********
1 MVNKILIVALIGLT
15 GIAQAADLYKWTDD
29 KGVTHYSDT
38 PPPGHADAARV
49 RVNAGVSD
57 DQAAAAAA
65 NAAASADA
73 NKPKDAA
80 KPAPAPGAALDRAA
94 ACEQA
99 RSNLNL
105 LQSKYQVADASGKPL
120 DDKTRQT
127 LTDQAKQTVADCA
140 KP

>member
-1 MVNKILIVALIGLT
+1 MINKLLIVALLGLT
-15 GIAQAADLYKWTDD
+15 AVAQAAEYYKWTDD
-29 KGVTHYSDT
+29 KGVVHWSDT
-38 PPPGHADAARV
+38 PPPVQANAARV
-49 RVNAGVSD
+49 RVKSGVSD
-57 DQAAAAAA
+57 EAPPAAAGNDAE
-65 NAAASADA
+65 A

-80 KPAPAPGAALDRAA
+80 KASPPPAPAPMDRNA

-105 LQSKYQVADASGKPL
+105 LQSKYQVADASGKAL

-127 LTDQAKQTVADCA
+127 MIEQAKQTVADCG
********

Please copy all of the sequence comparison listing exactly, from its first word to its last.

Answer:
1 MVNKILIVALIGLT
15 GIAQAADLYKWTDD
29 KGVTHYSDT
38 PPPGHADAARV
49 RVNAGVSD
57 DQAAAAAA
65 NAAASADA
73 NKPKDAA
80 KPAPAPGAALDRAA
94 ACEQA
99 RSNLNL
105 LQSKYQVADASGKPL
120 DDKTRQT
127 LTDQAKQTVADCA
140 KP

>member
-1 MVNKILIVALIGLT
+1 MINKLLIVALLGLT
-15 GIAQAADLYKWTDD
+15 AVAQAAEYYKWTDD
-29 KGVTHYSDT
+29 KGVVHWSDT
-38 PPPGHADAARV
+38 PPPVQANAARV
-49 RVNAGVSD
+49 RVKSGVSD
-57 DQAAAAAA
+57 EAPPAAAGNDAE
-65 NAAASADA
+65 A

-80 KPAPAPGAALDRAA
+80 KASPPPAPAPMDRNA

-105 LQSKYQVADASGKPL
+105 LQSKYQVADASGKAL

-127 LTDQAKQTVADCA
+127 MIEQAKQTVADCG